- Grocery-Anchored Shopping Centers Dominate New Retail Construction Across Houston [Houston Business Journal]
- Trammell Crow Co., Clarion Partners Break Ground on Business Park Near Beltway 8 and Highway 249 [Houston Business Journal]
- MIG Real Estate Acquired 4-Story Alta Heights apartments at 145 Heights Blvd. [Prime Property]
- Sneak Peek Inside Sugar Land Master-Planned Community Riverstone’s First Luxury Apartments [Houston Business Journal]
- Surge Homes Designed Single-Family Homes Planned for Frasier Lot Based on Feedback from its Website [Prime Property; previously on Swamplot]
- Houston’s Office Market Facing a Potential Slowdown as Oil Prices Fall, According to CBRE Report [Houston Chronicle]
- Bakery, Restaurant and Lounge Weights + Measures Set To Open December 28 at 2808 Caroline St. [Eater Houston]
- Cash-Paying Transit Riders Will Once Again Be Able to Transfer from Light Rail to Bus Without Paying a Fare Starting with February Test [Houston Chronicle]
- Control of Managed Lanes Along I-10 Will Not Shift from Harris County to TxDOT Until Dec. 31, 2015 [The Highwayman]
- Inside 7,200-SF Aquaponic Greenhouse Sustainable Harvesters Along the Back Roads of Hockley [Houston Chronicle]
Photo of Highland Village: Russell Hancock via Swamplot Flickr Pool
That Surge Homes rendering looks like a computer-generated mish-mash of crap design elements from mish-mashed mcmansions of the past 15 years. Ick.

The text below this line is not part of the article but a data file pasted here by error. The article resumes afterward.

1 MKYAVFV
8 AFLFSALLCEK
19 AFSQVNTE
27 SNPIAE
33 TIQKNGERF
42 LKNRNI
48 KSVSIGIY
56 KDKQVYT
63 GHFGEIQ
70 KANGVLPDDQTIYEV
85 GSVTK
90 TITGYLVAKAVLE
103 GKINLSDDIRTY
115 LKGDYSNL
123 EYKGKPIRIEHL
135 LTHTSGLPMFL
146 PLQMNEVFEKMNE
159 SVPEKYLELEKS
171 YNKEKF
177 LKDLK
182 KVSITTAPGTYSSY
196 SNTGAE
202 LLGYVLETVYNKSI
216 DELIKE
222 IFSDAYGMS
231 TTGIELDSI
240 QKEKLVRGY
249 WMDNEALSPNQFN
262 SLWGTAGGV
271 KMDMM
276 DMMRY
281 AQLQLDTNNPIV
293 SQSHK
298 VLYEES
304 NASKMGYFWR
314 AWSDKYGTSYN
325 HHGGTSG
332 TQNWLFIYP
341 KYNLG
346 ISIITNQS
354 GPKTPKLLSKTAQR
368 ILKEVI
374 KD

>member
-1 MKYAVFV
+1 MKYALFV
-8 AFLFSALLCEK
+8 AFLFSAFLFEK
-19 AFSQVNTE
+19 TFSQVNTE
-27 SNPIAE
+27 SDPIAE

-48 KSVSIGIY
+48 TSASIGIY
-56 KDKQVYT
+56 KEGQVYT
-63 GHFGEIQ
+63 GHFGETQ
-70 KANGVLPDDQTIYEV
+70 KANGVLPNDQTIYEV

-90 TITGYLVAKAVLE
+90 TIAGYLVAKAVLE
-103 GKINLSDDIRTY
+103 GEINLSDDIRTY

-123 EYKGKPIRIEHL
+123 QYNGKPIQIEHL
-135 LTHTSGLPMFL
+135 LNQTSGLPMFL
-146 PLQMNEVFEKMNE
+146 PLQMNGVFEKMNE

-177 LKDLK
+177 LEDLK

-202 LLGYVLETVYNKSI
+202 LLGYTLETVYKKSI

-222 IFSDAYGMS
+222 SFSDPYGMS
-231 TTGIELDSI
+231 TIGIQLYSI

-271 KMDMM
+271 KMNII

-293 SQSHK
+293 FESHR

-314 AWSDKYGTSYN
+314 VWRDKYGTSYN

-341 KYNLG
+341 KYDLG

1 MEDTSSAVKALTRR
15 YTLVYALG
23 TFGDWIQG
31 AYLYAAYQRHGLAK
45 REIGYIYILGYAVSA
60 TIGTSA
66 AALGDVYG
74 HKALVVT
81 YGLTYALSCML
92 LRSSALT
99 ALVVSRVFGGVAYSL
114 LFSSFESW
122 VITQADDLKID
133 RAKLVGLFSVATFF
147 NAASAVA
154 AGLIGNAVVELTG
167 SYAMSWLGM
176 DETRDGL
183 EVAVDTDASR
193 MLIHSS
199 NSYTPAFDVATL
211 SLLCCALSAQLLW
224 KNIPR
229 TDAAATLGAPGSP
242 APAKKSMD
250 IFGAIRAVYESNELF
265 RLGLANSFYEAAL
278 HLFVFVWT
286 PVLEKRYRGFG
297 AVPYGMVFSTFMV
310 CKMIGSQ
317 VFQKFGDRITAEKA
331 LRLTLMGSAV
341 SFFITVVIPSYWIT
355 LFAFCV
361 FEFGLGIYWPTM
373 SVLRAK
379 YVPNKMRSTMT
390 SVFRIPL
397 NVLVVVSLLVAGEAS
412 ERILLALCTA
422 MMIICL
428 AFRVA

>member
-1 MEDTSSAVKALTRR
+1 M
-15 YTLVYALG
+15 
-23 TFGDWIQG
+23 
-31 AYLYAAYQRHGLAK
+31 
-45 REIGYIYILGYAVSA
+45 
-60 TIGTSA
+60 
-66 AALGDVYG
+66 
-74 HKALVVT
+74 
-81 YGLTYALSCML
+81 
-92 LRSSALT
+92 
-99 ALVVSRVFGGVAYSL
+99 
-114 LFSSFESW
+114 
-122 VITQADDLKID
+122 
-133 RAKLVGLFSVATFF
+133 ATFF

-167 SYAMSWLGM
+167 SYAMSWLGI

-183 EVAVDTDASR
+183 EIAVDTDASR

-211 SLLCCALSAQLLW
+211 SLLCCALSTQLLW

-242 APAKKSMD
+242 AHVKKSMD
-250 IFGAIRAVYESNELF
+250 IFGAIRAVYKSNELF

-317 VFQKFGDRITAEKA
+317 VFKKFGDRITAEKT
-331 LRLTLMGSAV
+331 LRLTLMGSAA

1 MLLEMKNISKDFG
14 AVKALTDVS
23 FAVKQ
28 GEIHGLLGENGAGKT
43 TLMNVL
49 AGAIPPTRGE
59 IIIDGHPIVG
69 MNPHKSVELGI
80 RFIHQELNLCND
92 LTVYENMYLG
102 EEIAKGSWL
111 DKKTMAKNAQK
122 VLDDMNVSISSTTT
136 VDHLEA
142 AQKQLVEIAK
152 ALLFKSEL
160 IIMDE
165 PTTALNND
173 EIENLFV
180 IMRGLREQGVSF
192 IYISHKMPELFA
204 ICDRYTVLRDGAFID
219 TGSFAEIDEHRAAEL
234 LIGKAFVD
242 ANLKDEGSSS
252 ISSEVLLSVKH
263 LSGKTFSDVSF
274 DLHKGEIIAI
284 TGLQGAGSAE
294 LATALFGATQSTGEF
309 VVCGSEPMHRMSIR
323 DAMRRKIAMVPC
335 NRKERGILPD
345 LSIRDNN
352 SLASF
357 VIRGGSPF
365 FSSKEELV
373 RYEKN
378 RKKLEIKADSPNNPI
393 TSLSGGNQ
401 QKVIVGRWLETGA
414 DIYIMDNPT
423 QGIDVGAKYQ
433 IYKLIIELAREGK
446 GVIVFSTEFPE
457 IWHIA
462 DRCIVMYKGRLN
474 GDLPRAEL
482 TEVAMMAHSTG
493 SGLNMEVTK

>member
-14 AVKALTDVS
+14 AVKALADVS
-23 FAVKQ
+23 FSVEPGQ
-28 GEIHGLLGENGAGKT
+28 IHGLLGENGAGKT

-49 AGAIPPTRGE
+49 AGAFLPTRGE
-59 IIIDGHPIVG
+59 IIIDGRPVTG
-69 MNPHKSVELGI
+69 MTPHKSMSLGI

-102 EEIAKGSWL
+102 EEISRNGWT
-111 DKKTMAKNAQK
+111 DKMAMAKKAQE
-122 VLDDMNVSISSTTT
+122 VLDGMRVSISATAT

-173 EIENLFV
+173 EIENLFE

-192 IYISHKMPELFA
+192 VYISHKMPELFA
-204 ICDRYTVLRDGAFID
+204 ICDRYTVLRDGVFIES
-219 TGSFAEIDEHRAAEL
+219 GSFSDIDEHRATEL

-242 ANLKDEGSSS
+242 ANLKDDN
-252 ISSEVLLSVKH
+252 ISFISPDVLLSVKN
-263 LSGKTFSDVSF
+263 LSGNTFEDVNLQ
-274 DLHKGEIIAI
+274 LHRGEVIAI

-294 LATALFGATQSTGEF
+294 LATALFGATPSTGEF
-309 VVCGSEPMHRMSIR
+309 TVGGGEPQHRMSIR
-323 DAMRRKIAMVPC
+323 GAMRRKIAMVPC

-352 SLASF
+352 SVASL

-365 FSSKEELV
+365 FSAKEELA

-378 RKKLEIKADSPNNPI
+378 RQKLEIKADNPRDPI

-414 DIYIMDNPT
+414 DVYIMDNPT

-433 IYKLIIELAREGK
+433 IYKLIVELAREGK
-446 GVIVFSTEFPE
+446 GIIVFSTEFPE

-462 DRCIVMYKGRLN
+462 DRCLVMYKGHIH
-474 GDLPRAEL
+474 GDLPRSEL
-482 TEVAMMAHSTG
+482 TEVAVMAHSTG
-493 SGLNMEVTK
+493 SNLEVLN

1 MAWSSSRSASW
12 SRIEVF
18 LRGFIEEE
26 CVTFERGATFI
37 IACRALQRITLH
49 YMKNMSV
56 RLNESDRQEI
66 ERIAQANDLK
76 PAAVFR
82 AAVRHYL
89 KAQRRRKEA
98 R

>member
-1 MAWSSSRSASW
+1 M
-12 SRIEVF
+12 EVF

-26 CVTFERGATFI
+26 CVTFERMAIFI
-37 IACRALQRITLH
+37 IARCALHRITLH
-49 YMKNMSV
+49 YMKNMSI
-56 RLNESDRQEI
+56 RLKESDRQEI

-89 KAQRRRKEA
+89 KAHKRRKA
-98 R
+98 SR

@ Ben Lemieux: That this development has managed to functionally validate the premise of Ayn Rand’s ‘The Fountainhead’ in such a remarkably accurate manner should give rise to some cognitive dissonance, especially among those who dislike her literature and shouldn’t like to see it validated. Pls replace your architect, ignore the community, and make the design more coherent.
As a critic of the developers in the Heights (Terry Fisher, Whitestone’s Cookie Cutter Side Porte Cochere homes, etc.) I applaud Surge Homes’ (Louis) actions of taking input from the community and making the decision to build 7 homes as opposed to an 84-unit complex. I still hope that Surge will build true single family homes which would have a driveway on one side of the home so that both sides of the houses aren’t 3 feet apart from the neighboring structures. I think this would also further differentiate a Surge Homes single family home from the rest of the Heights developers who’s idea of a “single family home” is a townhome that doesn’t share walls.
surge homes…… whoa buddy! that thing looks like a game of tetris gone horribly wrong!
That Surge design is breathtakingly ugly. End of story.
@TheNiche: I think the Surge design doesn’t so much validate “The Fountainhead” as it does the old adage that most people’s taste is in their mouth.
looking at the surge homes site, they’ll definitely be lot fillers with small gaps between. understandably, there is not much of a market for large free-standing homes with yard space in this part of town at these prices. those buyers will continue to stick with the villages, ro or southampton. they look like abominations from the outside, but would love to see the floorplans. regardless of passerby opinions, it looks like it could be a pretty incredible layout on the inside.
i’d imagine there decision to go with the single family homes rather than a complex is simply a result of our future economic horizon, but wonder if anyone knows why the complex was dropped.
My first thought was the design was from ‘The Onion’ or maybe the ‘Borowitz Report’
Good God that Surge home is Fn hideous in every sense … what are these ‘developers’ (and I use that term loosely) smoking?
Shingle, lick n’stick stone and siding exterior, and really, a 3-car garage with street front access? This Surge home design pictured would be at home with some of the oddball structures along the tollway to IAH or out in Conroe.